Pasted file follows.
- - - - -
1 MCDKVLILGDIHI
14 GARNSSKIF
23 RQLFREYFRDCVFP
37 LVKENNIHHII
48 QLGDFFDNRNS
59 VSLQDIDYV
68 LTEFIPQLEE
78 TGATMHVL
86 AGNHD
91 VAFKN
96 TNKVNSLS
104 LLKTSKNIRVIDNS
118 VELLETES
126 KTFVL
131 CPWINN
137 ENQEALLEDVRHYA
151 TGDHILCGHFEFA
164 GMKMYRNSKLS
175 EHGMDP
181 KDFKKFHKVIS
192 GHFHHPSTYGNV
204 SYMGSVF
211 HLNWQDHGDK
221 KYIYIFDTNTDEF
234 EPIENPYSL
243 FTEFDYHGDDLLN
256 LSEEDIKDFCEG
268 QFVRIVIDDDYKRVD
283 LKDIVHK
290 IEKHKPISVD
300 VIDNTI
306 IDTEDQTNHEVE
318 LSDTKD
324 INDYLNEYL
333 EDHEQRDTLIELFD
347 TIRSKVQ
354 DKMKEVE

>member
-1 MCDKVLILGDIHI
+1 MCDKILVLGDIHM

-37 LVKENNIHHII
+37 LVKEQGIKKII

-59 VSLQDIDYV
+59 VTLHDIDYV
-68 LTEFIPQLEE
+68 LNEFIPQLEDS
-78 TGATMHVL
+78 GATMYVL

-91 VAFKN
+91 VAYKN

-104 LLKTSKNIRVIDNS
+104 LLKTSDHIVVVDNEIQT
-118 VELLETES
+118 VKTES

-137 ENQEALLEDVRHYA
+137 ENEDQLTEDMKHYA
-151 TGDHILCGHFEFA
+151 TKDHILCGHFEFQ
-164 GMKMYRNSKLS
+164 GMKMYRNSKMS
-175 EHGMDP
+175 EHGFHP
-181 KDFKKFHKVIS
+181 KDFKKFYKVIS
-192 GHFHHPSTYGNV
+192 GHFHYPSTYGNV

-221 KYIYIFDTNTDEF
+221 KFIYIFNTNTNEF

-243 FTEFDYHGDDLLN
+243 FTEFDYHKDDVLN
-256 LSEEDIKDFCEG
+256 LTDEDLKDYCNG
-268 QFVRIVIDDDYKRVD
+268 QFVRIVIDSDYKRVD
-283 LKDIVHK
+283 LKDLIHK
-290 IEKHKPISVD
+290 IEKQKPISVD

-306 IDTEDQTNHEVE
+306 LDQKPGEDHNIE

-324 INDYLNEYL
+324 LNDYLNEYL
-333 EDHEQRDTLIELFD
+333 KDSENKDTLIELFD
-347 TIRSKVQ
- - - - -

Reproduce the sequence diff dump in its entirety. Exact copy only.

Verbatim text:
1 MCDKVLILGDIHI
14 GARNSSKIF
23 RQLFREYFRDCVFP
37 LVKENNIHHII
48 QLGDFFDNRNS
59 VSLQDIDYV
68 LTEFIPQLEE
78 TGATMHVL
86 AGNHD
91 VAFKN
96 TNKVNSLS
104 LLKTSKNIRVIDNS
118 VELLETES
126 KTFVL
131 CPWINN
137 ENQEALLEDVRHYA
151 TGDHILCGHFEFA
164 GMKMYRNSKLS
175 EHGMDP
181 KDFKKFHKVIS
192 GHFHHPSTYGNV
204 SYMGSVF
211 HLNWQDHGDK
221 KYIYIFDTNTDEF
234 EPIENPYSL
243 FTEFDYHGDDLLN
256 LSEEDIKDFCEG
268 QFVRIVIDDDYKRVD
283 LKDIVHK
290 IEKHKPISVD
300 VIDNTI
306 IDTEDQTNHEVE
318 LSDTKD
324 INDYLNEYL
333 EDHEQRDTLIELFD
347 TIRSKVQ
354 DKMKEVE

>member
-1 MCDKVLILGDIHI
+1 MCDKILVLGDIHM

-37 LVKENNIHHII
+37 LVKEQGIKKII

-59 VSLQDIDYV
+59 VTLHDIDYV
-68 LTEFIPQLEE
+68 LNEFIPQLEDS
-78 TGATMHVL
+78 GATMYVL

-91 VAFKN
+91 VAYKN

-104 LLKTSKNIRVIDNS
+104 LLKTSDHIVVVDNEIQT
-118 VELLETES
+118 VKTES

-137 ENQEALLEDVRHYA
+137 ENEDQLTEDMKHYA
-151 TGDHILCGHFEFA
+151 TKDHILCGHFEFQ
-164 GMKMYRNSKLS
+164 GMKMYRNSKMS
-175 EHGMDP
+175 EHGFHP
-181 KDFKKFHKVIS
+181 KDFKKFYKVIS
-192 GHFHHPSTYGNV
+192 GHFHYPSTYGNV

-221 KYIYIFDTNTDEF
+221 KFIYIFNTNTNEF

-243 FTEFDYHGDDLLN
+243 FTEFDYHKDDVLN
-256 LSEEDIKDFCEG
+256 LTDEDLKDYCNG
-268 QFVRIVIDDDYKRVD
+268 QFVRIVIDSDYKRVD
-283 LKDIVHK
+283 LKDLIHK
-290 IEKHKPISVD
+290 IEKQKPISVD

-306 IDTEDQTNHEVE
+306 LDQKPGEDHNIE

-324 INDYLNEYL
+324 LNDYLNEYL
-333 EDHEQRDTLIELFD
+333 KDSENKDTLIELFD
-347 TIRSKVQ